TL

  4. I have been in touch before, I think, before I was ill last year. This time I am interested in the mention of the name Powell Thompson in the last decades of the 19th century. Samuel Powell Thompson was actually a Black Guyanese who lived in Jamaica from 1870 until 1883 when he left for Colon on the ‘Para’. In Jamaica he was a lecturer, shorthand writer and teacher, journalist, and in fact taught perhaps briefly at Wolmer’s School where i taught for over 30 years from the 1950s to the early 1990s. So, I am interested in his story in several ways; there seems to be no academic mention of him that I have found so far. I hope there may be material on his life in Panama, and possibly even an obituary, which could be very informative. JL

    • Ms. Lumsden,

      Thank you for stopping by and leaving your comment. It is queries such as yours that we most treasure as they reveal the most precious of our “Cultural Treasures,” the men and women of intellect who have left so much of a legacy in Panama. We hope you have already read the article The Professionals on our Heritage site which reviews other figures from the West Indies, mostly Jamaica, who had a great impact on the Silver People of Panama.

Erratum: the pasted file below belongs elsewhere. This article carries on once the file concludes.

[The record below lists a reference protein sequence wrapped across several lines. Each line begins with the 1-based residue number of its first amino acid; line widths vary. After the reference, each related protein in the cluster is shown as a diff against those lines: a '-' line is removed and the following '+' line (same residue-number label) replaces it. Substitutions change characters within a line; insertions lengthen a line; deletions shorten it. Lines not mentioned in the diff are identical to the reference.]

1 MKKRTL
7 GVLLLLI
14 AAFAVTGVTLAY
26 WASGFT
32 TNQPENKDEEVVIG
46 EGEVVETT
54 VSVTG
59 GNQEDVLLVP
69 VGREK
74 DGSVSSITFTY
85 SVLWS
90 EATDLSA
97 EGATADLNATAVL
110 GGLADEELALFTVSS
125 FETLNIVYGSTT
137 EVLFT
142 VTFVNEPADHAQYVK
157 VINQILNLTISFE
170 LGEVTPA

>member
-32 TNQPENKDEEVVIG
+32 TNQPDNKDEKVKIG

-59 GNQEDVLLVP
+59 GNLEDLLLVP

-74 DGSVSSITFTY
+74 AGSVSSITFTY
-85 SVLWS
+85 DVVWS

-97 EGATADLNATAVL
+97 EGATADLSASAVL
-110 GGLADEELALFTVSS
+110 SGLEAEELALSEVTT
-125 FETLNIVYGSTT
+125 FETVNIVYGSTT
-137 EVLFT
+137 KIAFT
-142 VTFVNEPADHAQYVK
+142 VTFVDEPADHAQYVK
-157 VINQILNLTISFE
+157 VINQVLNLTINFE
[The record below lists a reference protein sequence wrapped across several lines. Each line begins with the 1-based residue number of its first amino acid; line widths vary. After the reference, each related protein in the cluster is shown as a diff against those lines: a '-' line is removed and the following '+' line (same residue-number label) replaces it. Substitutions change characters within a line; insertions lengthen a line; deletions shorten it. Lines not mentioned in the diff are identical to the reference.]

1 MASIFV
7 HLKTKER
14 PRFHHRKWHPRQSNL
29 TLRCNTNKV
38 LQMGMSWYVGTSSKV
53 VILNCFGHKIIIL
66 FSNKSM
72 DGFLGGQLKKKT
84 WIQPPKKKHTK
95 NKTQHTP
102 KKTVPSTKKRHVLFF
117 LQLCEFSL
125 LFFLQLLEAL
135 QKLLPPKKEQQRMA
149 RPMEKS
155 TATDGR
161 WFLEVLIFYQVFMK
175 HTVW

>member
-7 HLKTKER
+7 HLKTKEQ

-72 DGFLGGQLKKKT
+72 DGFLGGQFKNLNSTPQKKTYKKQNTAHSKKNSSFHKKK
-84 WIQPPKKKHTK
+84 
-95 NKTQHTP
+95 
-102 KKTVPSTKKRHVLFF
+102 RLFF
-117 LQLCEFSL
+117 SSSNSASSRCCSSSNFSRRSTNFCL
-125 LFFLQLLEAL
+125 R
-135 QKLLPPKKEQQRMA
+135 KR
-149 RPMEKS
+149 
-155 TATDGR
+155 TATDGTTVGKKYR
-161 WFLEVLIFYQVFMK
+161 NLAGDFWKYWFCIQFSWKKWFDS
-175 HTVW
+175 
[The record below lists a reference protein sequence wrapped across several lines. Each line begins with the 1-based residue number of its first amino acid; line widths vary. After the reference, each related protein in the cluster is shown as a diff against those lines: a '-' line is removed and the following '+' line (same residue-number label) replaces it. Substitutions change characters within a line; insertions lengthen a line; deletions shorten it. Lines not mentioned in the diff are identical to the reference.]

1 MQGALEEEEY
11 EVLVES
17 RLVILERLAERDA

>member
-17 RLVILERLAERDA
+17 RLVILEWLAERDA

We will look through some of our sources and if we come across Samuel Powell Thompson, we will let you know. He sounds like a fascinating figure who would definitely have made news in Panama’s Silver community.

      Please stay in touch as we have some questions about some of our “missing links” as well.
      RR

  5. I found 2 days ago a letter from S Powell Thomson to the editor of the Gleaner in August 1897 sent from –
    ‘S. POWELL THOMPSON.
    Foreign Correspondence Bureau.
    Colon, Isthmus of Panama, R. C.’
    This sounds as if he kept up his journalism in Panama.
    The reference I had seen on your sites was -
    ‘Más, en el capítulo XLIV, sobre educación, Salabarria hace mención de una escuelita privada en los últimos decenios del siglo XIX, que fue dirigida por un Jamaicano de nombre Powell Thompson. Este servidor supone que habla sobre la escuela que fue conocida como “Mr Blake.” ‘
    ‘More, Chapter XLIV, education, Salabarria [makes?] mention of a private school in the last decades of the nineteenth century, which was led by a Jamaican named Powell Thompson. This server is talking about the school was known as “Mr Blake.” ‘
    If you do find out more I would be grateful if you could email me at the address I have given.
    Regards, JL

  6. Sorry about spelling of surname – in the Jamaican newspapers the name is spelt both Thomson and Thompson.
    JL

  7. excelente articulo gracias por escribirlo sigue asi

  8. buen dia acabo de enterarme de tu web y la verdad es que me parece genial no sabia de mas personas interesadas en estos temas, aqui tienes un nuevo lector que seguira visitandote a diario.